Being a Boy-Man–David Lazar

Around Father’s Day, 2013

An ex-girlfriend used to call me her lesbian boyfriend, and this used to please me, flatter me. I felt it gave me the aura of transcending my gender, which, I must say, was, is, much to be desired. Because, after all, who wants to be a “man.” The qualities I associate with manhood I experience in the ways I imagine the descendants of slaveholders feel– shame mixed with disgust. What are these qualities? Condescension, argumentation, arrogance, smugness, entitlement to power, discomfort with powerful feelings. Though gay masculinity has begun to re-define manhood, slowly, in the larger culture, when I hear the word “man,” a kind of monolith with a penis appears in my mind, perhaps with graying temples. I’m Jewish, so the graying temples make sense.

My father was powerful, scary, charming. My mother was warm, accepting, scary. My dog was diffident. I became a kind of gender patchwork: confused, heterosexual, feminized, feminist, inconsistent, wounded, queer. Yes, I know the last is a minefield, fraught, territorial. It evolved out of a sense of strangeness, difference.

When I was a boy, I thought manhood was a prize the Wizard would give me, one of the secret medals he had hidden in his bag. Here is my song: (to be sung to the tune of “If I Only Had a Brain”)

When a boy is wracked and worried
He gets so awful hurried
He’s tight as a tin can
Still I’d know life were easy
And I wouldn’t be so queasy
If I only were a man

You know, I need to grow
Right out of the bonds that seem so slow
Life is happening outside of my window
Accelerate! How great!

If you think that boyhood’s pleasant
A charming adolescent
Engagement in the show.
I can’t bear my position
It’s my sole and dear ambition
To stop being young and grow.

But the Wizard didn’t give my manhood medal.

And years passed and I became a man, by default. First I ran towards manhood, and I’ve spent the last few decades running away from it. Because, in my way of thinking: who wants to be a man? I’ll say more about this. First, though, there is there is the stage which we call in which males in our culture are neither men, nor boys, which we call young manhood. I’ve actually never heard this noun form alluded to in anything other than the singular form, but someone must have. This stage of being men with training wheels. It might also be called Late or Old Boyhood, but we don’t do this, because at this stage most American males are yearning to throw off the shackles of adolescence. “Old Boy” also has connotations that make it slightly distasteful.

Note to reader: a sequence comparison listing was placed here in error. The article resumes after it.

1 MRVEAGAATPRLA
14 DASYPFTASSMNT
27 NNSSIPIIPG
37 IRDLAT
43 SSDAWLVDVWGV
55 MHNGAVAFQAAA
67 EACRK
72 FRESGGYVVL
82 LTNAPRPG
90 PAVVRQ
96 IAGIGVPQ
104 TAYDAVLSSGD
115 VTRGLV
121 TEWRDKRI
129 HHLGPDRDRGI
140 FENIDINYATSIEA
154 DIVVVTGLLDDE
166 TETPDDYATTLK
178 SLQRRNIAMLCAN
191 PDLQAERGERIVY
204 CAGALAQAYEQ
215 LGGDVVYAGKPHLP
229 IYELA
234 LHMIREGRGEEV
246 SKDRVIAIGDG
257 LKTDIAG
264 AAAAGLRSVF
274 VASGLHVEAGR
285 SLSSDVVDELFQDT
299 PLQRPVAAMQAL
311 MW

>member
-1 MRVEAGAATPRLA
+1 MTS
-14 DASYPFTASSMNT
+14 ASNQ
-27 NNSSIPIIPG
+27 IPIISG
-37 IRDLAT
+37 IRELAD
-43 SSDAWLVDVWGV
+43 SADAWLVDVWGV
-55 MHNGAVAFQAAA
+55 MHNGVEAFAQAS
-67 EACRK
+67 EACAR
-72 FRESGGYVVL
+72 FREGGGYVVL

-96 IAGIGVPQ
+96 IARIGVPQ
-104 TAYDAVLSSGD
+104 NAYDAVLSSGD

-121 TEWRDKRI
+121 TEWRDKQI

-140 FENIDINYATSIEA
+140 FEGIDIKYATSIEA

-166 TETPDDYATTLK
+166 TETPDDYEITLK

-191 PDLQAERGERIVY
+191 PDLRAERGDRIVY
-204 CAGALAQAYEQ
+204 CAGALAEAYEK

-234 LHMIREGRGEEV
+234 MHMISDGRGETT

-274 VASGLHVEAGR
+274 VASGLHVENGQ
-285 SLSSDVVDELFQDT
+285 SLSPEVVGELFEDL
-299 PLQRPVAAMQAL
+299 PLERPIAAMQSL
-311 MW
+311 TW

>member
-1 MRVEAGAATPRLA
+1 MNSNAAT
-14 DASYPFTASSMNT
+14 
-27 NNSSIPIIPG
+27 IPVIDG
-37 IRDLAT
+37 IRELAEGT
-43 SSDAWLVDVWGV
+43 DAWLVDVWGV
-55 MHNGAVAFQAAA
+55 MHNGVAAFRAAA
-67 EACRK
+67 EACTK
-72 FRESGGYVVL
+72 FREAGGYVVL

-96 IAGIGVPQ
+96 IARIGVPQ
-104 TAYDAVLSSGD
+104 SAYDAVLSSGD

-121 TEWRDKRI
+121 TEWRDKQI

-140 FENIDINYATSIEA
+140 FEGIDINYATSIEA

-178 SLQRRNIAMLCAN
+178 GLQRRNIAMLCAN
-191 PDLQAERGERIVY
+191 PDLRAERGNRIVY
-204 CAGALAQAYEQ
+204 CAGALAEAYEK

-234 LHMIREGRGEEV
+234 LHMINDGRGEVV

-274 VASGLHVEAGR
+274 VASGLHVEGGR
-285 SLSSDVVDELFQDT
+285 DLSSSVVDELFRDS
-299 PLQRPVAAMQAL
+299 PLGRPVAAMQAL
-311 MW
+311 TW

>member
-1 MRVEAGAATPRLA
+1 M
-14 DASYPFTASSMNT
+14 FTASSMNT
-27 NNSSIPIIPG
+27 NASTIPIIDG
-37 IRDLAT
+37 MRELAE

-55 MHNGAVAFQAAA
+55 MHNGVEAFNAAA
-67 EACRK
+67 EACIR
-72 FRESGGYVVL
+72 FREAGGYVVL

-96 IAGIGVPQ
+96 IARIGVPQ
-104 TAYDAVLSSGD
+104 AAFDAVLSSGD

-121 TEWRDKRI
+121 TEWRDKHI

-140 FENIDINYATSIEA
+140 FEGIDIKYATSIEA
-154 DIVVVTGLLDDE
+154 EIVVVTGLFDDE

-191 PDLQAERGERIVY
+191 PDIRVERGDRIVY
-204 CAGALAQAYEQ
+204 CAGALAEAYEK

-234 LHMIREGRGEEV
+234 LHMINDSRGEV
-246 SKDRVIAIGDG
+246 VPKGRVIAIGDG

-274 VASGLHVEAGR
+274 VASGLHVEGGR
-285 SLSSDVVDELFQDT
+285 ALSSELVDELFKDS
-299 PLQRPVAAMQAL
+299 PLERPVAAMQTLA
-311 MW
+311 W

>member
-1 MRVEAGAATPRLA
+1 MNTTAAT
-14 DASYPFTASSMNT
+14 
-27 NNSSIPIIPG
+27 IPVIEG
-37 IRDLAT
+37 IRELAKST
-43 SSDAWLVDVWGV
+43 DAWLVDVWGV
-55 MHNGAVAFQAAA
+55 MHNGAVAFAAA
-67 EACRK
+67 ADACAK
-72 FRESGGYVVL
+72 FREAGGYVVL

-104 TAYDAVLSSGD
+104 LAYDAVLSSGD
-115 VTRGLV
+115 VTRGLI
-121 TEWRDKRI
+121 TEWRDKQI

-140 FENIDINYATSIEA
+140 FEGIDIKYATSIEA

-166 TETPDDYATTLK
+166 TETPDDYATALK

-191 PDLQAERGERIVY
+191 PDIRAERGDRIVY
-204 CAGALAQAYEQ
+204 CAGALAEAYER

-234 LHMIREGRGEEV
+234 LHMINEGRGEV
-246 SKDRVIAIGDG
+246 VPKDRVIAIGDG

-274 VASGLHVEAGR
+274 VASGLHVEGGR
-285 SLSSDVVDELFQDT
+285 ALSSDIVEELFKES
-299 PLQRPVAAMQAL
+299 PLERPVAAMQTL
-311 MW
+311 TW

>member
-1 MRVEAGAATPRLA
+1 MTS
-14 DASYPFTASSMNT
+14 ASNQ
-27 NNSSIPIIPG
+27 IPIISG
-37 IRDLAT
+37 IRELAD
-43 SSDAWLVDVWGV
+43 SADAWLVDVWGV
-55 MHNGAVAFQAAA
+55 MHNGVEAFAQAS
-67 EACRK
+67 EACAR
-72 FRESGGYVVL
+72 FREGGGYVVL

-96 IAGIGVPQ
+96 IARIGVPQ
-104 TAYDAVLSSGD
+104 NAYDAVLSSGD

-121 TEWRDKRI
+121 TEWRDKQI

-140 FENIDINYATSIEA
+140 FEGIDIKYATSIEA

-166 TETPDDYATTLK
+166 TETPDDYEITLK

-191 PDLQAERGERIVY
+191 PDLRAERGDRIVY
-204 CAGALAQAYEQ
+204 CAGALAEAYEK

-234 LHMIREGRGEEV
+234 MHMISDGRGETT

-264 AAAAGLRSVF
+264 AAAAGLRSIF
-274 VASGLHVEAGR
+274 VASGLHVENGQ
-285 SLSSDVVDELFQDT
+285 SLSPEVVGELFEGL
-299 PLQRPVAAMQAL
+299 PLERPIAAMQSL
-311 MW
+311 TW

I think I liked being a young man. “Man” was modified. Man always needs to be modified, in my opinion. One never has the opportunity to say to someone, “I’m a man.” What would the situation, the conversation, the unfortunate event be that led to this circumstance? A hospital admittance? A date? Pulled over by a cop? A cop who was a man, no doubt. And what would be the response of someone to this announcement, to saying, perhaps peremptorily, “I’m a man” (are you in a football stadium? Is the ballet about to begin? Giselle?)?

Here are some possibilities:
A woman: I’m sorry.
A man: Can I have one?
A Transgendered person: Are you sure?
A Dog: Woof.

As a young man, say between the ages of eighteen and twenty-five, I felt sophisticated beyond my years thanks to my years of traveling, full of unidentified yearning, compulsive in ways I couldn’t control which scared me constantly, and completely confused about whether or not I was an attractive human being. The cauldron of my early political radicalism and the second wave of feminism, a kind of insistent desire to resist convention, and, and . . . what to call it? An aversion to certain masculine norms that had seeped into me from an early age: aggression, loudness, insensitivity, indifference or antipathy to intense emotion and self-reflection. I identified these, stereotypically, of course, with masculinity. Along with my politics, and what Hazlitt called The Spirit of the Age, while sexually heterosexual, I was spiritually and politically engaged with the (here the writer taps the table impatiently) LGBT movement. My own sense of “maleness” or “man-ness” became diffuse, deconstructed over the years.

I’m a boy, I’m a boy, but my mother won’t admit it
I’m a boy, I’m a boy, but when I say I am I get it.
–The Who

I run away from “man,” but I could embrace some version of boy, some version of the open, still-evolving biological masculine nomenclature, even if it carried a whiff of Andy Hardy or comic books. Look, I’m not talking about Peter Pan, about clinging to youth. I think of most boys as more emotionally supple than most men. More sensitive. Charles Lamb referred to himself as a “boy-man.” I like that.

The truth is I don’t often think of my gender, except when I’m thinking about gender. That’s probably patriarchal privilege, in disguise. When I do, I think of it as a kind of male-queer construction, painted with feminine outlines. I’d like to define my gender as Fred Astaire, actually, if I were asked. Fluid but focused. Dances alone, however, much of the time.


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